Bishop McElroy announced the synod, planned for October 28-29, 2016, in “Embracing the Joy of Love,” his pastoral message responding to Pope Francis’ apostolic exhortation Amoris Laetitia. Lay Catholics will be the majority of participants, with each of the diocese’s 100 parishes represented. Discussion groups which include local theologians will meet in the preceding months to further flesh out the agenda in advance

McElroy hopes the two-day synod will hopefully unfold into “a biannual, theme-driven event” to allow for spiritual renewal and lay input in diocesan governance, reported AmericaThe magazine noted this may be “the first such structured diocesan-wide response” to Amoris Laetitia in the world.

According to the National Catholic ReporterMcElroy outlined five challenges for the synod to address, hoping the synod will produce action points for each topic . He identified the following challenges: witnessing to a Catholic vision of marriage; forming a culture of invitation to unmarried couples; nurturing children; ministry to those persons who are divorced; bringing spiritual depth to family life in its various forms.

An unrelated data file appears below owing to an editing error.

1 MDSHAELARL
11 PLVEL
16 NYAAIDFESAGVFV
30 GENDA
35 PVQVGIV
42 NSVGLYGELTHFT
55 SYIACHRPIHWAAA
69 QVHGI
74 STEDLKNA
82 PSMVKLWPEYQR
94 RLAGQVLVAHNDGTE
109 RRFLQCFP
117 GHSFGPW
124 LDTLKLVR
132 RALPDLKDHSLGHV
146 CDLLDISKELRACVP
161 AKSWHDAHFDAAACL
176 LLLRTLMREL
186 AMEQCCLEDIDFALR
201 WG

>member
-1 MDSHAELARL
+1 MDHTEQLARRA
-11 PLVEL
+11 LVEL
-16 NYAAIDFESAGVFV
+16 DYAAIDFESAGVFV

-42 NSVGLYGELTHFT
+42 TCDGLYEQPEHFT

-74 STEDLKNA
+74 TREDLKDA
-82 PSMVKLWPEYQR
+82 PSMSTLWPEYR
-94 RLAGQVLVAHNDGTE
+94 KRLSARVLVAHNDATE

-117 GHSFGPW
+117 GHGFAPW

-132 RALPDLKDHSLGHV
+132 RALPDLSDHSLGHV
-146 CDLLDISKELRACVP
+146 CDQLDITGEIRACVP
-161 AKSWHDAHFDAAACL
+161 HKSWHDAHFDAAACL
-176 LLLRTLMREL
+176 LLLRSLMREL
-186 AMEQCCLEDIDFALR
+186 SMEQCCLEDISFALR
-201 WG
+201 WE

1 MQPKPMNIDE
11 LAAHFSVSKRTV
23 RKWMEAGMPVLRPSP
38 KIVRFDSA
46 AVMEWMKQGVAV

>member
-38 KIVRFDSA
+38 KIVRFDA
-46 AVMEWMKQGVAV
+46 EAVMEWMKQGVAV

Though they have not been mentioned in the preparatory material so far, LGBT issues could easily be included in this agenda on marriage and family. For instance, when discussing the need to welcome unmarried couples, Bishop McElroy said the church “should not ignore the love, sacrifice and commitment which is reflected in so many of these relationships which differ from marriage” so as not to alienate people. For those couples who live together or who have entered civil marriages, the church’s pastoral outreach should be one “which reflects love more than judgment, which affirms the beautiful elements of love already present in the lives of such couples” even while upholding a heteronormative understanding of marriage.  Clearly, these areas include lesbian and gay couples, too.